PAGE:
Midwest Economy Blog

Updated Estimates of Gross State Product Growth for the Seventh District

March 29, 2012

This blog serves to expand on our December 2011 Chicago Fed Letter (CFL) by further detailing the estimation process used to produce estimates of annual Gross State Product (GSP) growth on a quarterly basis for the five Seventh Federal Reserve District states. In addition, we preview the estimates of GSP growth for 2011 that will be included as part of tomorrow’s Midwest Economy Index (MEI) release.


Last year, the Chicago Fed began releasing the MEI, a weighted average of 134 state and regional indicators that measures growth in nonfarm business activity. Two separate index values are constructed, the MEI (absolute value), which captures both national and regional factors driving Midwest economic growth, and the relative MEI (relative value), which provides a picture of the Midwest’s economic conditions relative to the nation’s.

MEI values correspond to deviations of growth in Midwest economic activity around its historical trend. Values above zero indicate growth above its historical trend, and values below zero indicate growth below trend. For the relative MEI, a positive value indicates that regional growth is further above its trend than would typically be suggested based on the current deviation of national growth from its trend, while a negative value indicates the opposite.

Together, the MEI and relative MEI provide a picture of the Seventh District’s state economies that is closer to being in real time than does the BEA’s GSP data. By exploiting the historical correlation between GSP growth in each of the five states and the MEI, we are able to produce quarterly estimates of GSP growth ahead of the annual BEA release of GSP data.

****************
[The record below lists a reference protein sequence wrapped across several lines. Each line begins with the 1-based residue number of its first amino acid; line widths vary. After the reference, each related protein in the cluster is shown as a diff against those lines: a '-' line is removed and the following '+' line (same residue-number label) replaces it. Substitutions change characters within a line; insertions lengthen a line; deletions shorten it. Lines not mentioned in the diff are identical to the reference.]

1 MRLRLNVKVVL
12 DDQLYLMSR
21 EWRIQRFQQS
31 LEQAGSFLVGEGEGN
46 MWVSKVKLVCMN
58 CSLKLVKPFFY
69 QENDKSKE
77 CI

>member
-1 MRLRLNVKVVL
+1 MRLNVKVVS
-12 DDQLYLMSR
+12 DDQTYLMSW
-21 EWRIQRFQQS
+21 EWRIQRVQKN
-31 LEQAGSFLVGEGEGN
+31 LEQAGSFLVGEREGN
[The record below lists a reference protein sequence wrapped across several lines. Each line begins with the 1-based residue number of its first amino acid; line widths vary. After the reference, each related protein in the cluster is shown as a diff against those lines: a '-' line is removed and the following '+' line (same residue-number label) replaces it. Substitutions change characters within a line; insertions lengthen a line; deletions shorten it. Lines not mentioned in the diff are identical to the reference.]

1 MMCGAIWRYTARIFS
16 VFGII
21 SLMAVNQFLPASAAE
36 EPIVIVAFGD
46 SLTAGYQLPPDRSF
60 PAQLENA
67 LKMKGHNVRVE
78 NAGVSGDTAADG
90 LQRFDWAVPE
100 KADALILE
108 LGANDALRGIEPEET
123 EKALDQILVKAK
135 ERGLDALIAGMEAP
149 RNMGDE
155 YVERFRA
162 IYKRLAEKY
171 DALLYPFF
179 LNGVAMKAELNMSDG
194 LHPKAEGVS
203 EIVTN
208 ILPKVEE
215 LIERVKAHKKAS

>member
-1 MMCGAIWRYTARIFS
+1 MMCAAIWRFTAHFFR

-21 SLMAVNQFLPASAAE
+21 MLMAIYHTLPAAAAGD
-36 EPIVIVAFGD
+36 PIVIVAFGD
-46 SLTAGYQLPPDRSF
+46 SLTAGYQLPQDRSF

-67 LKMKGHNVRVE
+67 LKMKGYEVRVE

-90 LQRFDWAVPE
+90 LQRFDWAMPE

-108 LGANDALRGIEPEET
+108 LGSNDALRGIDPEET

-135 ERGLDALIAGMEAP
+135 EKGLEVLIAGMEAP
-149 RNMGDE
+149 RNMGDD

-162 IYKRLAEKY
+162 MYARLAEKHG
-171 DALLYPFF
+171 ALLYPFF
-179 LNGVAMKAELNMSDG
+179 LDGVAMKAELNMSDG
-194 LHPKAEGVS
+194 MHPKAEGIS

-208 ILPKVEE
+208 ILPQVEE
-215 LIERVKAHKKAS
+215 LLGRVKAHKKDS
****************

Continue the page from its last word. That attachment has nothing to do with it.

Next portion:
The statistical model we use to explain the annual growth in GSP for each Seventh District state is as follows:

The statistical model used to explain the annual growth in GSP for each Seventh District state

The model succinctly summarizes the historical relationships between national (real GDP growth), regional (MEI and Relative MEI), and state-specific (lagged GSP and state real Personal Income growth) factors driving each Seventh District state’s GSP growth since 1979.

State-specific growth factors dominate in explaining Indiana’s, Iowa’s, and Michigan’s GSP growth, while national factors dominate in explaining Illinois’s and Wisconsin’s. Regional growth factors, on the other hand, vary in importance from 11% in Michigan to 39% in Wisconsin and are above 20% of the explained variance for Illinois, Indiana, and Wisconsin.

The regression coefficients estimated for our model are listed in the table below. Each coefficient represents the “effect” of each input on GSP growth. For example, a 1% increase in GDP growth leads to about a 0.5% increase in GSP growth across the Seventh District states, with the effect slightly higher for Illinois and Iowa and slightly lower for Indiana and Michigan (second row).

Table 1

Table 1
* Significant at the 5% level
** Significant at the 1% level

By plugging the latest data for GDP, MEI and relative MEI, state Personal Income, and GSP into the above equation, we can use the regression coefficients above to obtain a GSP growth projection for the current year. The remainder of the blog details how this process works in practice.


To make our out-of-sample predictions of GSP growth using the above model, we need current year values for all the inputs in our regression. Lagged GSP growth is available, but in the first three quarters of a year quarterly GDP growth, state Personal Income, and the monthly MEI and relative MEI only cover part of the year.